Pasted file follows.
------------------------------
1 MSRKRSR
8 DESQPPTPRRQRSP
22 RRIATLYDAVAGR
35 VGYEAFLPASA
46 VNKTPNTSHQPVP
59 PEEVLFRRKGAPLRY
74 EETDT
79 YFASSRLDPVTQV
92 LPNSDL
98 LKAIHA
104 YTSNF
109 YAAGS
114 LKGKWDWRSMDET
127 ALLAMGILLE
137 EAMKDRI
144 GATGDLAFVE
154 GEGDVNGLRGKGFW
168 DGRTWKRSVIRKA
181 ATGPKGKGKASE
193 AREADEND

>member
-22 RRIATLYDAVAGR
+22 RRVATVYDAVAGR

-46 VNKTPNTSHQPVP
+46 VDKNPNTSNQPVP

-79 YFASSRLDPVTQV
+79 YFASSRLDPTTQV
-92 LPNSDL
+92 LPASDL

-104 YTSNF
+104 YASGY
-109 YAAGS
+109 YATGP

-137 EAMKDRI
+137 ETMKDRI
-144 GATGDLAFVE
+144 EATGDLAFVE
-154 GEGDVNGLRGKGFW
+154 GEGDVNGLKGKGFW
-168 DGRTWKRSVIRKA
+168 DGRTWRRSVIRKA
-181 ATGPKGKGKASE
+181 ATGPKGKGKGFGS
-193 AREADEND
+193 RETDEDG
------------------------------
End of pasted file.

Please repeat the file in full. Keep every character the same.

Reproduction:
1 MSRKRSR
8 DESQPPTPRRQRSP
22 RRIATLYDAVAGR
35 VGYEAFLPASA
46 VNKTPNTSHQPVP
59 PEEVLFRRKGAPLRY
74 EETDT
79 YFASSRLDPVTQV
92 LPNSDL
98 LKAIHA
104 YTSNF
109 YAAGS
114 LKGKWDWRSMDET
127 ALLAMGILLE
137 EAMKDRI
144 GATGDLAFVE
154 GEGDVNGLRGKGFW
168 DGRTWKRSVIRKA
181 ATGPKGKGKASE
193 AREADEND

>member
-22 RRIATLYDAVAGR
+22 RRVATVYDAVAGR

-46 VNKTPNTSHQPVP
+46 VDKNPNTSNQPVP

-79 YFASSRLDPVTQV
+79 YFASSRLDPTTQV
-92 LPNSDL
+92 LPASDL

-104 YTSNF
+104 YASGY
-109 YAAGS
+109 YATGP

-137 EAMKDRI
+137 ETMKDRI
-144 GATGDLAFVE
+144 EATGDLAFVE
-154 GEGDVNGLRGKGFW
+154 GEGDVNGLKGKGFW
-168 DGRTWKRSVIRKA
+168 DGRTWRRSVIRKA
-181 ATGPKGKGKASE
+181 ATGPKGKGKGFGS
-193 AREADEND
+193 RETDEDG